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Green Wine

This month, we’re celebrating Organic September, an organic food and drink promotion across Britain. So what does “organic” mean when it comes to wine? 

Like any other organic farming, organic viticulture follows strict rules about what you can and can’t put on the soil or the plants, or into the finished product: no synthetic herbicides or pesticides (though copper sulphate is allowed in the vineyard to combat the worst types of mould) and no ...


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Sangiovese: a Very Varied Variety

Sangiovese is, as I’m sure you know, the main grape variety of Chianti (minimum 80%) and several other Tuscan wines. It also produces single-varietal wines in Emilia-Romagna, Corsica, California and several other places.

But it’s not always called Sangiovese. In fact, it goes under several pseudonyms, even in the same vineyard region, just to be confusing. The best known are Sangioveto, Brunello, Sangiovese Grosso, Prugnolo Gentile, Morellino, Sangiovese Romagnolo, Nielluccio and Ciliegiolo. (Except that Ciliegiolo is now proved ...


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Does Low Sulphite Wine Prevent a Hangover?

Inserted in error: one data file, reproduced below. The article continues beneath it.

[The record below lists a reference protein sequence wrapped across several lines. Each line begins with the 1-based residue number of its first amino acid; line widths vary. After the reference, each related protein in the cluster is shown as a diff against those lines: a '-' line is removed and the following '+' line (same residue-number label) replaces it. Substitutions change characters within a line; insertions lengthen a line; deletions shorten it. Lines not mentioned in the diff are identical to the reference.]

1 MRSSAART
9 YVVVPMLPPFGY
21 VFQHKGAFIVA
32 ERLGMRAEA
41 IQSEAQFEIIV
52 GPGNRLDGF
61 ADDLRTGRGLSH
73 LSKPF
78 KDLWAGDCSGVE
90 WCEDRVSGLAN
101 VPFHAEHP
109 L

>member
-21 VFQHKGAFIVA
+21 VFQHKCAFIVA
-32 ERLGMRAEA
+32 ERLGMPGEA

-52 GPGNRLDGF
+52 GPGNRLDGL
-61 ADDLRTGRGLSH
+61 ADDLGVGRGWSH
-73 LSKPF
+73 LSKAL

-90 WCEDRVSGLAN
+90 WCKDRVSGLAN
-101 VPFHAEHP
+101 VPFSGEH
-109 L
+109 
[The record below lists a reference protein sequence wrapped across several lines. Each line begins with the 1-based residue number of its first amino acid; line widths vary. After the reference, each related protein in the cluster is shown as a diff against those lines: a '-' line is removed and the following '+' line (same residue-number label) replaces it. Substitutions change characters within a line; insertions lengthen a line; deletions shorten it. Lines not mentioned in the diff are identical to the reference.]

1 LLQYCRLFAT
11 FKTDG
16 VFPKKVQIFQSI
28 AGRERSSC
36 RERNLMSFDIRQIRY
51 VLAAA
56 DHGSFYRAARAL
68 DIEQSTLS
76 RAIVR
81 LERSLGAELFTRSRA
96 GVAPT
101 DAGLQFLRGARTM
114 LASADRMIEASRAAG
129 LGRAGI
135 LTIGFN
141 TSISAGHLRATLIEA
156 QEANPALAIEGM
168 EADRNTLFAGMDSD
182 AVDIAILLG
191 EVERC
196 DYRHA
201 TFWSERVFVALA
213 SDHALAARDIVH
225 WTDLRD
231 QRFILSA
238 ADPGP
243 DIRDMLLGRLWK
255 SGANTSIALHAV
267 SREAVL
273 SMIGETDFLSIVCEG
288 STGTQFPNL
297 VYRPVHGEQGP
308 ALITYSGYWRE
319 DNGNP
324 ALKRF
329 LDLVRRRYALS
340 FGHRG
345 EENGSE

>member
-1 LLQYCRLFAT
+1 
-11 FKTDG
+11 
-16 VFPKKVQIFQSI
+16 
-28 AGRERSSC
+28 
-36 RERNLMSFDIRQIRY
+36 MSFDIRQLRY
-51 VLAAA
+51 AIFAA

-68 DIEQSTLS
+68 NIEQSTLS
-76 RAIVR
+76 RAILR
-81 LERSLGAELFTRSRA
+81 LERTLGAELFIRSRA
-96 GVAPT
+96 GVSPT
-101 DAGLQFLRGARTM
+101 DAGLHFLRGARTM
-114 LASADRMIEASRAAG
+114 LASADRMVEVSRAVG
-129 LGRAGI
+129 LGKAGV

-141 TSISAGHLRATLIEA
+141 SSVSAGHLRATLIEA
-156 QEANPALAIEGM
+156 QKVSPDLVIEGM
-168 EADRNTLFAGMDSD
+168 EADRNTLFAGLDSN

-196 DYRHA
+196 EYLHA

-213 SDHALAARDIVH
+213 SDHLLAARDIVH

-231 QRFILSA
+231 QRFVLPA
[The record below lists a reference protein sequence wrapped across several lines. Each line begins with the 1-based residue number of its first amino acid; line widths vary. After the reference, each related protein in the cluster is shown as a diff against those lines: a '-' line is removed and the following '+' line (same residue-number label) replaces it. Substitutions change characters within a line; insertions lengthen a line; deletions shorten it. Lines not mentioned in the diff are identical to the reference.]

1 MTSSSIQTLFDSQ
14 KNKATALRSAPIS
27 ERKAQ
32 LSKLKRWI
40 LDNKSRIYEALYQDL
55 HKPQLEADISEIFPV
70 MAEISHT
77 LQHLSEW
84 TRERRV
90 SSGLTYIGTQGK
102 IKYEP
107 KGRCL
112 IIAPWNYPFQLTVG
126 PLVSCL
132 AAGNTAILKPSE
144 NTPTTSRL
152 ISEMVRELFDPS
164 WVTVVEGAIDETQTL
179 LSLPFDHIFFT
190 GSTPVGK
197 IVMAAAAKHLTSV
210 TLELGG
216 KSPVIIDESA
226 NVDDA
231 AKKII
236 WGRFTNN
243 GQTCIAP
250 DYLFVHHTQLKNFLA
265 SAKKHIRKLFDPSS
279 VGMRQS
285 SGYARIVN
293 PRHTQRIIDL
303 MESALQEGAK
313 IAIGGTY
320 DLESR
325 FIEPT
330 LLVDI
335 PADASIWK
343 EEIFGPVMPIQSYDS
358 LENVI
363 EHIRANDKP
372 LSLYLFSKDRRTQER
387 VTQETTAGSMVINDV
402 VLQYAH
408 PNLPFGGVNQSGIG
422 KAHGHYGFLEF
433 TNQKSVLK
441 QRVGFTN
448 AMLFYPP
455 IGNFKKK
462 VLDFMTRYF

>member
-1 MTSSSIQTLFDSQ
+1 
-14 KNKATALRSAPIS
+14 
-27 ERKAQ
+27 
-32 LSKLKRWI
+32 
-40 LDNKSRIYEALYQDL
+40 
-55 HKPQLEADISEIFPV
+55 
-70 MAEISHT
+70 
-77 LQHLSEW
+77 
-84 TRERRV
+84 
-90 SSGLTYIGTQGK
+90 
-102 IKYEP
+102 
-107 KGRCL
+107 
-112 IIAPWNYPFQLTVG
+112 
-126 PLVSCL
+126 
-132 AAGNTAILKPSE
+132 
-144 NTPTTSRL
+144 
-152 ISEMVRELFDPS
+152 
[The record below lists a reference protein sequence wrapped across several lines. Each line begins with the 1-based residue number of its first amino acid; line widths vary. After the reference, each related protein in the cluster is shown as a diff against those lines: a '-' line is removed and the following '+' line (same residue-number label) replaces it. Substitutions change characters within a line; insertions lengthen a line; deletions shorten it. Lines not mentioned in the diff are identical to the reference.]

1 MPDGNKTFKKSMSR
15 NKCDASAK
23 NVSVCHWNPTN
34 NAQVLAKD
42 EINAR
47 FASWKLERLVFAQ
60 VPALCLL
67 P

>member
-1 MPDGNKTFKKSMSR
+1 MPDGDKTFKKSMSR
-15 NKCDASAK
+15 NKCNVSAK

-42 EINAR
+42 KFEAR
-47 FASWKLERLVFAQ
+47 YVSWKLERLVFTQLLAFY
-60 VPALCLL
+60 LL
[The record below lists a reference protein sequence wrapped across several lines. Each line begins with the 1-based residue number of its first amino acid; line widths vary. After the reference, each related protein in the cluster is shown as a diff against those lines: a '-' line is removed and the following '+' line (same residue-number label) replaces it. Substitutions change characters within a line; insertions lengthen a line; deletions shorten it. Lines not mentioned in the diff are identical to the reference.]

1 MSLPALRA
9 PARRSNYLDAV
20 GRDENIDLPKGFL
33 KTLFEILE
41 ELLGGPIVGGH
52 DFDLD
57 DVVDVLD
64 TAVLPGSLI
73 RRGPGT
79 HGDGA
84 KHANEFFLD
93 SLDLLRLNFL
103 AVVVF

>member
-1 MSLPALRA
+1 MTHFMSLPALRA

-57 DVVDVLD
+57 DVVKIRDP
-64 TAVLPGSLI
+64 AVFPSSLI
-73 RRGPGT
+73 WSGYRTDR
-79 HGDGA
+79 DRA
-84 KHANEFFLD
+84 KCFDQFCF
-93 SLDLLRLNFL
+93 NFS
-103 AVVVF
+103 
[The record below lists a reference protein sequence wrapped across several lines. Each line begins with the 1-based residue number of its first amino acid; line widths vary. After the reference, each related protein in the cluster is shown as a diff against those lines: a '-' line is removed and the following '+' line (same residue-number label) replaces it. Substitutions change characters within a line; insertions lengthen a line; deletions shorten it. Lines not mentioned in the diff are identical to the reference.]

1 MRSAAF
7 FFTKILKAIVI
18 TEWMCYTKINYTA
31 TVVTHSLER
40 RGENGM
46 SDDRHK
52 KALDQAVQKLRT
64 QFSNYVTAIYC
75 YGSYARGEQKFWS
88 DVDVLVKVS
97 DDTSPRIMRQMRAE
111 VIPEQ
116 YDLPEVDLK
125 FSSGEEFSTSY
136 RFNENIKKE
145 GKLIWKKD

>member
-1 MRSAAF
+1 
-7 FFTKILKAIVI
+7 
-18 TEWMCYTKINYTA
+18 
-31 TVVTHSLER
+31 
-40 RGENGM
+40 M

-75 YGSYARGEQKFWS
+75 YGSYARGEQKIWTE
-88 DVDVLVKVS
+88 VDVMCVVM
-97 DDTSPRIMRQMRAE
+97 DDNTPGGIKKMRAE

Imagine being able to indulge in your favourite Chianti all evening and wake up the next morning feeling fantastic. A far-fetched concept indeed, as enjoying a good bottle of wine is rarely a consequence-free affair. 

But to what extent does the quality of the wine affect the seemingly inevitable after effects?  Could it be that lowering the sulphites in your wine you could be in for a ...


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The Secrets of Good Wine

Here’s a question – why is it that some wines are considered to be so much better than others?  More specifically, what are the secrets behind the most enjoyable, delicious and downright decadent wines money can buy?

Contrary to popular belief, there isn’t actually any specific ‘secret’ to good wine. Instead, it’s a case of several critical contributory factors determining the quality of the final product. The ‘Four Pillars’ of ...


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How is Organic Wine Made?

So many of us are now turning to organic products for reasons of ethics, nutritional value, and of course, taste. And organic wine is becoming ever more popular among those who wish to enjoy a high quality wine which is more naturally produced. 

Many of those who abstain from organic do so due to cost concerns, though the vast majority of those who sample high-end organic produce admit there’s really no comparison.